Peggy Eddens remembers well the first business lunch she ever attended. It was winter of 1978, and she and her fellow auditors from Kopper’s Holdings Inc. were set to gather at an exclusive Pittsburgh haunt called the Butane Club. At just 21 and freshly out of college, Eddens was proud to have finally earned a seat among the company’s unofficial fraternity.
There was just one problem. When she arrived at the club, Eddens was told that she’d have to enter through the kitchen. Women, apparently, were not permitted to come in through the front door.
As shocking as the story seems to Eddens today, at the time she was rather nonplussed by the affair. After all, she was the first female ever hired as an auditor for Kopper’s, and her somewhat embarrassing kitchen entrance was not the first time she had brushed up against the harsh reality of gender inequality.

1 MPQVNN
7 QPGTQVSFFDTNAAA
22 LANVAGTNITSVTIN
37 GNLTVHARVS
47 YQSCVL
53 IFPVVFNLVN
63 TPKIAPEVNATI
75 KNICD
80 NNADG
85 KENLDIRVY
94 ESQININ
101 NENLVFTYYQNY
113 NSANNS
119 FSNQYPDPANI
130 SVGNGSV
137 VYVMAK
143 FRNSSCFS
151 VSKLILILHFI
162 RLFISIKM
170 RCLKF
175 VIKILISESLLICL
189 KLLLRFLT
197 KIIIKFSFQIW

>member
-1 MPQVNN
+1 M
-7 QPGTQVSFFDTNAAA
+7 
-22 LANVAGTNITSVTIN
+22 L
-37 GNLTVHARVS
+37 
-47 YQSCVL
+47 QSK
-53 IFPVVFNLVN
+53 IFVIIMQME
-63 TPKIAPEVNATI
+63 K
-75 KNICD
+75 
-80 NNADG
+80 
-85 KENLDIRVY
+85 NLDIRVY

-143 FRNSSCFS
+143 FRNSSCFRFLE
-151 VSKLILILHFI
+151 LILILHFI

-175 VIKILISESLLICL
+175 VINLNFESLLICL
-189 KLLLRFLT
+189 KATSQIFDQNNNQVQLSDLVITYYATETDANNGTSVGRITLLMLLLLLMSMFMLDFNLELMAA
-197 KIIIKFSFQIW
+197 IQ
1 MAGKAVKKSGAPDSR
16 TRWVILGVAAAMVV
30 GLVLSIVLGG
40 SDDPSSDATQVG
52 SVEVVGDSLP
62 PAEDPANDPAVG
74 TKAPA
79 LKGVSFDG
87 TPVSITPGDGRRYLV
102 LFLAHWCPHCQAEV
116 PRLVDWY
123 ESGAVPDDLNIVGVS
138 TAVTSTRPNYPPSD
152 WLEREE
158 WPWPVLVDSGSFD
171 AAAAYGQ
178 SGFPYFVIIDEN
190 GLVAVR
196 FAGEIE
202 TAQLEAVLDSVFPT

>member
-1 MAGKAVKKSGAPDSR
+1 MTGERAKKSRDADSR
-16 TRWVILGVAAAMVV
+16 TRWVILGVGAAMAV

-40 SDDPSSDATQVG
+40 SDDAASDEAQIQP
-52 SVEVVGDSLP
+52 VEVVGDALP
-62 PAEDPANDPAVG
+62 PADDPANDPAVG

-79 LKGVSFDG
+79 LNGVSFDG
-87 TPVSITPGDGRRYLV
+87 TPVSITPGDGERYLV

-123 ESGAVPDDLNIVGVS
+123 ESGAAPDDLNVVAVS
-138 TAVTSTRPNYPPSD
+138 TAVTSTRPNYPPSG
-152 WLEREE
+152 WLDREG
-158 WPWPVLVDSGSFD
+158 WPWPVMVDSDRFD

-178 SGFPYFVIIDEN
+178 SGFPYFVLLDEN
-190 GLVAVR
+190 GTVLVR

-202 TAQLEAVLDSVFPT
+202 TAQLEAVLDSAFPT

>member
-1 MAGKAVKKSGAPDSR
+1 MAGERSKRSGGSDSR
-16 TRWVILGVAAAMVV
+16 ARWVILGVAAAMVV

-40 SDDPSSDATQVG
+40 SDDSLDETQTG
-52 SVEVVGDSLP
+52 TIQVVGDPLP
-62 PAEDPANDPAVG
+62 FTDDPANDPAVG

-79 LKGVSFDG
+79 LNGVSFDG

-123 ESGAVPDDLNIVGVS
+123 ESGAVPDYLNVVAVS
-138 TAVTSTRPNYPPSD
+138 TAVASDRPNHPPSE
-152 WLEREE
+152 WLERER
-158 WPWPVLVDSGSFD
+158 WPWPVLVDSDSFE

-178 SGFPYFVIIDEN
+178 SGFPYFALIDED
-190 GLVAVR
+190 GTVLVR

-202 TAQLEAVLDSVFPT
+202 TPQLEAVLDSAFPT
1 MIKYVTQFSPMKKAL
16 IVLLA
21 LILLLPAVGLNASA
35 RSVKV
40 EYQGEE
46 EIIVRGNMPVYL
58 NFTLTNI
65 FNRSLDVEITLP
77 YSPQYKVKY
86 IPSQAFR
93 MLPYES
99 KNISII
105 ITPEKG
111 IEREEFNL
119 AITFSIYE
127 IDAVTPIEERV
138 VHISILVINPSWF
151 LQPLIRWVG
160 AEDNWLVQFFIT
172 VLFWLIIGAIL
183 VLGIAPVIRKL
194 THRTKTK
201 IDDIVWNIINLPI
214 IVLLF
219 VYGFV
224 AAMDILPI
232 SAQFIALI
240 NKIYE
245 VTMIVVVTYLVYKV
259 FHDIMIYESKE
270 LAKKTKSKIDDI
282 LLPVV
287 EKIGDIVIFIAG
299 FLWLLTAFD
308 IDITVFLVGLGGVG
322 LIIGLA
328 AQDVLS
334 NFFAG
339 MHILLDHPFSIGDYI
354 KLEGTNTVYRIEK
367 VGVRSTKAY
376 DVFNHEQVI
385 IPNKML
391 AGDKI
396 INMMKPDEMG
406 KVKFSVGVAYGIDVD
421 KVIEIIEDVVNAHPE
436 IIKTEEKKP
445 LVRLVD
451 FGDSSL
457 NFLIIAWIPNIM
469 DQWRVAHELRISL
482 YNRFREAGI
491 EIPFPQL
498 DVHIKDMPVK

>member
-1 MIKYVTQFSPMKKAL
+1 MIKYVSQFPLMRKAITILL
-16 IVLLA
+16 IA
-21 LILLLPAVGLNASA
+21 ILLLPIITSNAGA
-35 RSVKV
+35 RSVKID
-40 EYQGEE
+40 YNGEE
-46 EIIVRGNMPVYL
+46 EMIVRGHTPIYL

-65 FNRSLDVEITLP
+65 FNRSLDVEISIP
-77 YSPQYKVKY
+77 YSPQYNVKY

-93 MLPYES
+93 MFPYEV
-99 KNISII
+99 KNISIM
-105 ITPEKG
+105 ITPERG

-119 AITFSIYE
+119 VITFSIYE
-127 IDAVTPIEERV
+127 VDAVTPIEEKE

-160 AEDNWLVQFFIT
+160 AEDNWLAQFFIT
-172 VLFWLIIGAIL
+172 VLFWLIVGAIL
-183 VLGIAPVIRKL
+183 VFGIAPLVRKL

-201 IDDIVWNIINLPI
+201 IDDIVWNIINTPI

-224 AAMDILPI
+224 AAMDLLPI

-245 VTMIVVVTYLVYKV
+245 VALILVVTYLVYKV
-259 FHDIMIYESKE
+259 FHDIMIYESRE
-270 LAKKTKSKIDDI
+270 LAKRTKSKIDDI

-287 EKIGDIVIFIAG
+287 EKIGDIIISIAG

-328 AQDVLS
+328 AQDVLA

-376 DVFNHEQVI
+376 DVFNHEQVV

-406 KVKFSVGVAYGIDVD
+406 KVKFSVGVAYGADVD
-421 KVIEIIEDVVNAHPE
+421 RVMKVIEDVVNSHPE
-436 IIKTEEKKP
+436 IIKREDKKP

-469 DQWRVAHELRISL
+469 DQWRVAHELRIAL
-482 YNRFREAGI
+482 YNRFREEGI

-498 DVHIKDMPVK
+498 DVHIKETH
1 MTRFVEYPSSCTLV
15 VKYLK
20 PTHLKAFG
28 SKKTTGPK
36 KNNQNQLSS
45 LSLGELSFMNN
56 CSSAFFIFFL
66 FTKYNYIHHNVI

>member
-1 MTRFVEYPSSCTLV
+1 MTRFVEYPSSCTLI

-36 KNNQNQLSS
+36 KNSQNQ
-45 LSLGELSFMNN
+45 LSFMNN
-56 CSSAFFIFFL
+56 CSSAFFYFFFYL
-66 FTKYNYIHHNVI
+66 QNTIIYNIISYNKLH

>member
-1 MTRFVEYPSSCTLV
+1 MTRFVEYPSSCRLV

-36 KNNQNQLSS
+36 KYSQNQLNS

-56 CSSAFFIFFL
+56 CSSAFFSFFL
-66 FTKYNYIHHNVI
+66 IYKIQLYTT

“I knew I just had to take it in stride,” recalls Eddens, who, since 2007, has been at the helm of WSFS in Wilmington as executive vice president and director of human capital. “You have to find the good in it. If you harbor the bad it just makes you resentful, and I’ve never met anyone who is successful and bitter at the same time.”
Like so many of Delaware’s most financially successful women, Eddens’ life story represents a remarkable placeholder in the history of gender workplace equality: a pioneering narrative that spans the rather imposing divide between the subjugation of her parents’ generation and the Parity 2.0 of young women currently embarking on careers of their own.
“I think women have already worked through a lot of the frustrations and exposed nerves,” says Eddens. “These days I stress to young women that it’s more about their capabilities than it is about whatever a man might be doing.”
Nonetheless, when it comes to salary, inequality remains a stubborn and perplexing fixture on the landscape of today’s female workforce. In Eddens’ line of work the numbers are troubling: Women in the financial sector earn just 70 cents to every male dollar.